Early Man/Pre-Clovis Period 20,000 to 9,000 BC
Evidence shows that native groups lived in Sussex , VA. The Cactus
Hill archaeological site 90 miles South of Richmond shows human campfires,
plant matter, and discarded animal bones that could be from as early as
Paleo-Indian/Clovis Period 9,000 to 8,000 BC
By this point, native people had moved as far as modern-day Louisa County
. The earliest artifacts found in Louisa are “Clovis-type” spearheads. Groups
hunted along the North and South Anna Rivers, and had a sophisticated culture
with an extensive variety of tool-making technologies.
Archaic Period 7,000 to 2,000 BC
During this period native peoples made the transition from hunter-gatherer
societies to established villages and farms. Small spears became the
most commonly used tool, most likely reflecting the disappearance of many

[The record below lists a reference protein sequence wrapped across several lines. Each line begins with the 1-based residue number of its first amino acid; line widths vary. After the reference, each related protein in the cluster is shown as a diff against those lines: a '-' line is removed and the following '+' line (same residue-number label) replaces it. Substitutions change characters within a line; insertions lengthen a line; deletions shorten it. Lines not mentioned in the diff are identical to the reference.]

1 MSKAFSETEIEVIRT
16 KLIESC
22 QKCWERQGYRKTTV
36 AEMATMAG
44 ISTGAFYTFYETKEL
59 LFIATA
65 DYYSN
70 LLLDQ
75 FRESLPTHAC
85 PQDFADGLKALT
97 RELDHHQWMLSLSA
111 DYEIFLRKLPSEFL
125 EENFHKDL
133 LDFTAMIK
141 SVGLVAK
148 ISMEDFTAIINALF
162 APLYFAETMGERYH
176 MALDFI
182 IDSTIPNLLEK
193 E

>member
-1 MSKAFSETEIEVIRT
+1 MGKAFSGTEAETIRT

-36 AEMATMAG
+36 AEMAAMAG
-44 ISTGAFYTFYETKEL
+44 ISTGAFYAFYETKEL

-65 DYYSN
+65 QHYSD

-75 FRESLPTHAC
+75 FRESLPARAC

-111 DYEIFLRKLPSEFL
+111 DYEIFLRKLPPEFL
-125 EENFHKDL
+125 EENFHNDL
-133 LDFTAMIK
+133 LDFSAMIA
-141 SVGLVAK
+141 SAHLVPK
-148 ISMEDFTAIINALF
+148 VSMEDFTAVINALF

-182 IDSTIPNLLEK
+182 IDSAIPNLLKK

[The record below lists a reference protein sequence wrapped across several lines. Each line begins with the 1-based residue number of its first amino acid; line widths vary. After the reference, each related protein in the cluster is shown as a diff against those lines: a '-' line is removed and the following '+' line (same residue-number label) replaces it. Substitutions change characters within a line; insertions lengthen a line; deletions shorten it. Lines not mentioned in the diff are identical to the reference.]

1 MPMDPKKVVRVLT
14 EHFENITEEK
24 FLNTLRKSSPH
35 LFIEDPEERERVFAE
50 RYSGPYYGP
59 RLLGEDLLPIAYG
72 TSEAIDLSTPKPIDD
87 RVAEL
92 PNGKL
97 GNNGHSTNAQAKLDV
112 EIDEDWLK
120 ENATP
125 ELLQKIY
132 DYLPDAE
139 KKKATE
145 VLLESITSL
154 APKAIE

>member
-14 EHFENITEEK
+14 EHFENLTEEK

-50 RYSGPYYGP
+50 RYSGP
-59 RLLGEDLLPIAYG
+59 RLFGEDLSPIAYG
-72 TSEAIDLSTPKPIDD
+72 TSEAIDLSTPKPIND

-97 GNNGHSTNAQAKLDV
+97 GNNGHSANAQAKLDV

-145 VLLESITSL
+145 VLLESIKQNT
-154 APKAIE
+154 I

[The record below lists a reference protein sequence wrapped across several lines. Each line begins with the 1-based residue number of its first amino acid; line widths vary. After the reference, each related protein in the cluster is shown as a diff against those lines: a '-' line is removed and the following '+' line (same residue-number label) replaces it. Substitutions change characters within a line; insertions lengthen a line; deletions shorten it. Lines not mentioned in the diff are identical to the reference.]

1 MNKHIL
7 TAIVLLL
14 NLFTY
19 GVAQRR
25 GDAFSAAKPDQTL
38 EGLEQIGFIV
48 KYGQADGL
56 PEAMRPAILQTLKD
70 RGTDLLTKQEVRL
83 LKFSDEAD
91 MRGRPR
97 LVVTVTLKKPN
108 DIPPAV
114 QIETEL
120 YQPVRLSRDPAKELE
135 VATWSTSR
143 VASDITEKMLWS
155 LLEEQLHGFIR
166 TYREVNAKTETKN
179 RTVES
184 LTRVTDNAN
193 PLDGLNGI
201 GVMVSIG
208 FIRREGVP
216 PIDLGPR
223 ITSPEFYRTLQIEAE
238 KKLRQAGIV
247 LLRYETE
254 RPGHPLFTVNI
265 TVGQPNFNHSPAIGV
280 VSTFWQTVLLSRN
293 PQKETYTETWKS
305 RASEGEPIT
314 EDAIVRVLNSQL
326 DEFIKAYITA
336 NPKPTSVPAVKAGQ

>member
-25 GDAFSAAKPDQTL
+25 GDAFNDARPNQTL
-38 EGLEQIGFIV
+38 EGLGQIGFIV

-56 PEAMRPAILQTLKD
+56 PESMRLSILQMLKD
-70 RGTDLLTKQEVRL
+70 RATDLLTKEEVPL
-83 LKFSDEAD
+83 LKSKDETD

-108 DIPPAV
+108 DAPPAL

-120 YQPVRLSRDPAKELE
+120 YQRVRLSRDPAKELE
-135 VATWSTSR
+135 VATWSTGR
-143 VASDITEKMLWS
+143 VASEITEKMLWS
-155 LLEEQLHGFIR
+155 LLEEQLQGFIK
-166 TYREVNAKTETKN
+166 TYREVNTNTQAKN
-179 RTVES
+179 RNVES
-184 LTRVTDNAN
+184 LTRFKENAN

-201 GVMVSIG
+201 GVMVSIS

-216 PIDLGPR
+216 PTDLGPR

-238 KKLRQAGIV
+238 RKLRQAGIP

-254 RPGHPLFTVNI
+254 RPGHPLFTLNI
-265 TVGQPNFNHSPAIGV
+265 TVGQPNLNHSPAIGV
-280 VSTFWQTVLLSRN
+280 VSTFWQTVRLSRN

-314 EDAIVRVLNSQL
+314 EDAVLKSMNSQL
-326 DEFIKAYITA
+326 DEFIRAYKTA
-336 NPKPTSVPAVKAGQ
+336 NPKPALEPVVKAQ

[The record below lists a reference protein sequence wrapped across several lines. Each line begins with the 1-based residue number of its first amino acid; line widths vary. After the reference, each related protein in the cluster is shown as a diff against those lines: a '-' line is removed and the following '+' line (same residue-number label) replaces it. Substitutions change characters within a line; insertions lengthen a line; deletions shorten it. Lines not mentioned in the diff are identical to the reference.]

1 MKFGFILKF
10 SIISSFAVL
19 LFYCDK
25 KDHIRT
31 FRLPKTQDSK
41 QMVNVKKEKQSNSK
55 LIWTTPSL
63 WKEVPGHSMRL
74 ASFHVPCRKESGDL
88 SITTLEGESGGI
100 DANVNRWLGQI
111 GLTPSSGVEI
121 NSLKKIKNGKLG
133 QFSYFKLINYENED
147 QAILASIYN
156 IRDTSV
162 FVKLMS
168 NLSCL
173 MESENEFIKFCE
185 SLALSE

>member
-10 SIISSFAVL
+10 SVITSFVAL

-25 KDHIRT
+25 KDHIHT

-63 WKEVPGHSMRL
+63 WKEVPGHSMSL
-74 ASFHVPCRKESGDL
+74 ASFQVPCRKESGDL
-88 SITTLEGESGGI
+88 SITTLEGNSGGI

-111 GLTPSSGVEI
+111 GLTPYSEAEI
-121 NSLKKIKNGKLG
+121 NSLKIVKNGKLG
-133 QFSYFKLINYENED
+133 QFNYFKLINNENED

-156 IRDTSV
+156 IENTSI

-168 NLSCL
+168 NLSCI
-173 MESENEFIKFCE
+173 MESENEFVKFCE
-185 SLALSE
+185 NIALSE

large mammals. The bow and arrow was invented toward the end of this
era, as was the atlatl, a spear-throwing device.
Woodland Period 1,000 BC to 1600 AD
As villages and communities became more established, agriculture
became increasingly important as the dominant means of food supply. Numerous
villages grew around Louisa, and the North American native population could
have been as high as 42 million. The first European explorers began
to reach the New World from Spain.
Colonial Expansion Period 1600-1700 AD
In 1607 the first English colonists arrived, finding a large, vibrant, and sophisticated culture already in America . However, 90% of the native population was killed by smallpox, carried by the English settlers and which they had no immunity to. Groups began to flee westward to escape the disease and English influence, and by 1730 all of the Monacan peoples had fled over the Blue Ridge Mountains and out of Louisa.